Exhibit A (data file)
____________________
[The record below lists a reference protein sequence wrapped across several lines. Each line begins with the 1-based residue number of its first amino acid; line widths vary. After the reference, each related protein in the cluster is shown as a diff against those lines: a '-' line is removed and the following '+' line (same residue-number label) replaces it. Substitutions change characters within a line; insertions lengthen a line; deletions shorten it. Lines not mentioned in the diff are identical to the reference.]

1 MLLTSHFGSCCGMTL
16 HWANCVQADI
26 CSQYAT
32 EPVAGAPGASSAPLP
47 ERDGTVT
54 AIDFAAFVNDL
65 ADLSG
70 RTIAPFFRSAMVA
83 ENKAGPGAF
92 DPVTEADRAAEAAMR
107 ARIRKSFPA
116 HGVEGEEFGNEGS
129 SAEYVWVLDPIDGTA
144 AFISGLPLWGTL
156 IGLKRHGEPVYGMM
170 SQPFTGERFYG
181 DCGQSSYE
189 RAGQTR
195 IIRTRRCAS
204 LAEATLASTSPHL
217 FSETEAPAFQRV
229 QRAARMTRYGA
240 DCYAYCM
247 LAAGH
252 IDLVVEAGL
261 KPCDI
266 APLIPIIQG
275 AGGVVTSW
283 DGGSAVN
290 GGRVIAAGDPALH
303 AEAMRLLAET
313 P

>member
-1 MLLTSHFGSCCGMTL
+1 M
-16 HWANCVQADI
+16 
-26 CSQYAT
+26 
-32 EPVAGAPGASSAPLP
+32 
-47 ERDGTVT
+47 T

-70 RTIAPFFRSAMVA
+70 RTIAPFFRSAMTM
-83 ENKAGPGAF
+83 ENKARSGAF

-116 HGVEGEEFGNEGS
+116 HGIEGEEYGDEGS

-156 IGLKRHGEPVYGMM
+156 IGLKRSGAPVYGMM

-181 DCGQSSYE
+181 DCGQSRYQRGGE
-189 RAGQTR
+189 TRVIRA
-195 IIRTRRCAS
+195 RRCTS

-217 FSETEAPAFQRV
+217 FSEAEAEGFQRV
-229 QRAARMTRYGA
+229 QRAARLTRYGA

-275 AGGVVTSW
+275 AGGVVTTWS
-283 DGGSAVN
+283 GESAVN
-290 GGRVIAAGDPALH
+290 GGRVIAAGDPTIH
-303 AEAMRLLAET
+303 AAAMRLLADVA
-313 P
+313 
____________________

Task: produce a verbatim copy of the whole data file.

[The record below lists a reference protein sequence wrapped across several lines. Each line begins with the 1-based residue number of its first amino acid; line widths vary. After the reference, each related protein in the cluster is shown as a diff against those lines: a '-' line is removed and the following '+' line (same residue-number label) replaces it. Substitutions change characters within a line; insertions lengthen a line; deletions shorten it. Lines not mentioned in the diff are identical to the reference.]

1 MLLTSHFGSCCGMTL
16 HWANCVQADI
26 CSQYAT
32 EPVAGAPGASSAPLP
47 ERDGTVT
54 AIDFAAFVNDL
65 ADLSG
70 RTIAPFFRSAMVA
83 ENKAGPGAF
92 DPVTEADRAAEAAMR
107 ARIRKSFPA
116 HGVEGEEFGNEGS
129 SAEYVWVLDPIDGTA
144 AFISGLPLWGTL
156 IGLKRHGEPVYGMM
170 SQPFTGERFYG
181 DCGQSSYE
189 RAGQTR
195 IIRTRRCAS
204 LAEATLASTSPHL
217 FSETEAPAFQRV
229 QRAARMTRYGA
240 DCYAYCM
247 LAAGH
252 IDLVVEAGL
261 KPCDI
266 APLIPIIQG
275 AGGVVTSW
283 DGGSAVN
290 GGRVIAAGDPALH
303 AEAMRLLAET
313 P

>member
-1 MLLTSHFGSCCGMTL
+1 M
-16 HWANCVQADI
+16 
-26 CSQYAT
+26 
-32 EPVAGAPGASSAPLP
+32 
-47 ERDGTVT
+47 T

-70 RTIAPFFRSAMVA
+70 RTIAPFFRSAMTM
-83 ENKAGPGAF
+83 ENKARSGAF

-116 HGVEGEEFGNEGS
+116 HGIEGEEYGDEGS

-156 IGLKRHGEPVYGMM
+156 IGLKRSGAPVYGMM

-181 DCGQSSYE
+181 DCGQSRYQRGGE
-189 RAGQTR
+189 TRVIRA
-195 IIRTRRCAS
+195 RRCTS

-217 FSETEAPAFQRV
+217 FSEAEAEGFQRV
-229 QRAARMTRYGA
+229 QRAARLTRYGA

-275 AGGVVTSW
+275 AGGVVTTWS
-283 DGGSAVN
+283 GESAVN
-290 GGRVIAAGDPALH
+290 GGRVIAAGDPTIH
-303 AEAMRLLAET
+303 AAAMRLLADVA
-313 P
+313 